can you still recover if all three functions are marked readonly?
Yes, usually you can, though that does not mean you should.
Just as you can unset readonly variables by attaching a debugger and calling
unbind_variable as shown in anishsane's answer to that question, you can also unset readonly functions passing their names to
unbind_func using a debugger.
This is not a reasonable approach when they aren't readonly (if it indeed ever is). In that situation you should use cuonglm's solution, which takes advantage of how
unset is treated in POSIX mode. That solution is something you might actually use in real life.
Since there's no actual guarantee that your shell will behave reasonably after you circumvent
readonly with a debugger, I suggest avoiding it whenever a more reasonable alternative, like quitting and restarting your shell or replacing your shell with a new one using
exec, is available.
With that said, here's anishsane's method adapted to unset functions instead of a variable:
cat <<EOF | sudo gdb
$$ is expanded into the shell's process ID, because no part of
<<EOF is quoted.
I tested this on Bash 4.3.48(1)-release on Ubuntu 16.04 LTS, and it worked. You need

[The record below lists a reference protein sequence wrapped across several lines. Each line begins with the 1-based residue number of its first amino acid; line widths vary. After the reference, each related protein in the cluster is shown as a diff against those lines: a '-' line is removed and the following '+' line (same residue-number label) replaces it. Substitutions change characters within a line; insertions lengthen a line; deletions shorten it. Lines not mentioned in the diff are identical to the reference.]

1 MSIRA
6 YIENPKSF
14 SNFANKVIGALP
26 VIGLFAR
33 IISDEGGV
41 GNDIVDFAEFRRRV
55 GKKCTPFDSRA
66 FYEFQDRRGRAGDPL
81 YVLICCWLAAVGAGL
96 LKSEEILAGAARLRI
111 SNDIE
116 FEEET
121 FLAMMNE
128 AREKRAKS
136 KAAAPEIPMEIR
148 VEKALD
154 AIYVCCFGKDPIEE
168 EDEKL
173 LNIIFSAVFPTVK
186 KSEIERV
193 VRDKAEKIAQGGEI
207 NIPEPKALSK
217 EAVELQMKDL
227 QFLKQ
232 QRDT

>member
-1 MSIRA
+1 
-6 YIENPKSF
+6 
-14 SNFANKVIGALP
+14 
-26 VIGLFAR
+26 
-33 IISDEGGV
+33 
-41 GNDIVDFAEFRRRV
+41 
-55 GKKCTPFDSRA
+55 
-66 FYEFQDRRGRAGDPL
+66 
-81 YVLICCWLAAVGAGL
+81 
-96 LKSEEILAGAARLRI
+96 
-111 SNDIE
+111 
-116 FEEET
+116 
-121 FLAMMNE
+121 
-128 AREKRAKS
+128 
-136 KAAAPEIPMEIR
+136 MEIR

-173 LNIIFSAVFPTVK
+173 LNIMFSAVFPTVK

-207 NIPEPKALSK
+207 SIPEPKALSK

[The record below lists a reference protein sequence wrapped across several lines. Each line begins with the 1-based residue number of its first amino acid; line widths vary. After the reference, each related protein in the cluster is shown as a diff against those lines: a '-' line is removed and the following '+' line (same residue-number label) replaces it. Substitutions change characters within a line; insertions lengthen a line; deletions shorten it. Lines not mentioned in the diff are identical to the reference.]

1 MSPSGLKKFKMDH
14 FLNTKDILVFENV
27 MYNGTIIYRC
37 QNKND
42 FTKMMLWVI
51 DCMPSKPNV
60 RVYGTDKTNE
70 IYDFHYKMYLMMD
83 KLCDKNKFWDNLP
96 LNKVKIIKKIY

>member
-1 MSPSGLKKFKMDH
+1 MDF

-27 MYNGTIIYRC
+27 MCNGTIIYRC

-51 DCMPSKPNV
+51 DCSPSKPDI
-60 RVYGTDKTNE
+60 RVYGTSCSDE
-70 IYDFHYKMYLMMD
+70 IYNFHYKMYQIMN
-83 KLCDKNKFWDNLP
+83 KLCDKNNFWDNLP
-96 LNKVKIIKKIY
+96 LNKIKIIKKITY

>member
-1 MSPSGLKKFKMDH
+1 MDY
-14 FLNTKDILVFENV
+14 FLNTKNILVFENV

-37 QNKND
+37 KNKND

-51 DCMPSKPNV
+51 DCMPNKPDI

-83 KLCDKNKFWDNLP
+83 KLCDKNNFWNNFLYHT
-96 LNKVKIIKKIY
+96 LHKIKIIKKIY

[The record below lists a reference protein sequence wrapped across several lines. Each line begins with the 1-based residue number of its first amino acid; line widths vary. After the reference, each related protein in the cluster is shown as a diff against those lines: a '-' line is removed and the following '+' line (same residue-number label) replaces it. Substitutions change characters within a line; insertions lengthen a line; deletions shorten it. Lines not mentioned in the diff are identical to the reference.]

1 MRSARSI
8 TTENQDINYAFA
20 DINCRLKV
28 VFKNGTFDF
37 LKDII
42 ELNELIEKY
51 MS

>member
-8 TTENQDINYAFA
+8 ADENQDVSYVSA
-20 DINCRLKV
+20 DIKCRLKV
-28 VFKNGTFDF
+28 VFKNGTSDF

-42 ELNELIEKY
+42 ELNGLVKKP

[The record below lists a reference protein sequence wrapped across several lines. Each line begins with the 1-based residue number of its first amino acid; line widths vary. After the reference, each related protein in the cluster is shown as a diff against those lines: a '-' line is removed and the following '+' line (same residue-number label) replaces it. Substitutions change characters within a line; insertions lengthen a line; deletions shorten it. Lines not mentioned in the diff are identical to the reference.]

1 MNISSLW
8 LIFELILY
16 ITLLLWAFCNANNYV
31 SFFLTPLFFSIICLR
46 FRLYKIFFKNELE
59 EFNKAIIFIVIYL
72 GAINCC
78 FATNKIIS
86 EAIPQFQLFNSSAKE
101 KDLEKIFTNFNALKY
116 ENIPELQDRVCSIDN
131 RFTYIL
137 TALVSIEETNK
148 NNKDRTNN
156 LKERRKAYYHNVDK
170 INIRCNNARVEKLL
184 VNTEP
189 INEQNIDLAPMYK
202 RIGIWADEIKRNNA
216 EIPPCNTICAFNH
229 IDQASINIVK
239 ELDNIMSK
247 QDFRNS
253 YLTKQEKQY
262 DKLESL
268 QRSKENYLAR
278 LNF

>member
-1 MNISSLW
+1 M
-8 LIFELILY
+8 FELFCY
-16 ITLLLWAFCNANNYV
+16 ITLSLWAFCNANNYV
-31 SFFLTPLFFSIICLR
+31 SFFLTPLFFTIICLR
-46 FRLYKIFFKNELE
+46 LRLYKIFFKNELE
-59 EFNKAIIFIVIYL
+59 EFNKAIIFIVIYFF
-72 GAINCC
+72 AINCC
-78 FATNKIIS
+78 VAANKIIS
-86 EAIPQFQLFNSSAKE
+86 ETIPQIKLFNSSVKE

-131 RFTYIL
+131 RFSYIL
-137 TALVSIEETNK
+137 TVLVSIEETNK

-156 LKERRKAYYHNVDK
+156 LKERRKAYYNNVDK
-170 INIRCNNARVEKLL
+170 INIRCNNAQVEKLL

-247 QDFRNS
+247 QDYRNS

gdb for this, though it could be adapted to other debuggers. As anishsane commented, piping from
cat is intended to avoid a deadlock where the process that gives input to
gdb is the one that
gdb has stopped. I believe it achieves that goal, because in a pipeline of two or more commands, Bash runs each command in a subshell. But I am unsure if it is the most robust way. Ultimately, however, there's no actual guarantee that this works anyway, since it's entirely reasonable for Bash to assume readonly variables and functions won't change. In practice, my guess is that this does virtually always work.
To use this technique as written, you need
sudo installed and you need to be able to
sudo to root. You can, of course, replace it with another privilege-elevation method. Depending on what OS you are running and how it is configured, you might be able to omit
sudo altogether and run
gdb as yourself instead of root. For example, the Linux kernel will consult the value of
/proc/sys/kernel/yama/ptrace_scope, which you can set through sysctl and may read or (as root) write, to determine what processes may debug other processes. If the value is
1, then only a process's direct parent--or any process running as root--may debug it. Most recent GNU/Linux systems have it set to
1, which is why I included
That description of Linux kernel behavior is somewhat oversimplified, in that other
ptrace_scope values are allowed and in that the relationship required by
1 can be adjusted. See the relevant documentation for full details.